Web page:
Scientists on the International Space Station may have found a way to improve internal combustion engines with some zero gravity flame experiments. It turns out gravity is a huge factor in forming the shapes of flames. As combustion happens, the exhaust gases get hot and rise which creates a current that draws fresh air in from the bottom of the flame. It’s this air current that causes flames to flicker upwards and to burn much hotter and faster thanks to the constant supply of fresh air.
As we saw with Bubbles and Anti-Bubbles in Water, air density has little effect in space. What does that mean for combustion? Without the ability to to produce convective air currents, flames burn completely differently. The exhaust gases naturally dissipate in all directions and at slower speeds. Without the rising hot air pulling it upwards, the flame takes on a spherical shape. It also burns much cooler since it’s not being constantly force fed fresh air.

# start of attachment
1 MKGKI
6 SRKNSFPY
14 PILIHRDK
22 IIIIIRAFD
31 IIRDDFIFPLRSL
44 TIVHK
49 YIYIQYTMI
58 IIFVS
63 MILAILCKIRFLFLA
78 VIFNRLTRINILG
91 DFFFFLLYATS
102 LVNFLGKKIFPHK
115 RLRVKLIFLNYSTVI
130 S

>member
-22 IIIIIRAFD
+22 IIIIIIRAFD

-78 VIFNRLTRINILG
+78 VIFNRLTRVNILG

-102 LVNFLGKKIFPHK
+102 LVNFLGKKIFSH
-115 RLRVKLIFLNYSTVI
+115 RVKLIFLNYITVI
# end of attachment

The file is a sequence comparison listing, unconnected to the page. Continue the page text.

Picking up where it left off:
These Cool Flames are what have scientists interested. We’ve barely been able to create them here on Earth, but it’s how all combustion happens in space. Gasoline has a lot of energy content, but the problem is controlling it. When ignited, all of the energy is released at once. While this has allowed us to make powerful engines to move cars, the efficiency is abysmal. Only a quarter to a third of the energy of content from the gas in your tank ends up turning the wheels of your car. The rest of it is wasted as heat. As we saw with slingshots and bullwhips, a tapered and controlled release of energy is often times more effective than an instant punch. If we can figure out how to replicate this Cool Flame chemistry inside of an engine, we can burn fuel slower and cooler to get more work out of it.
Source: ScienceAtNASA on YouTube via IO9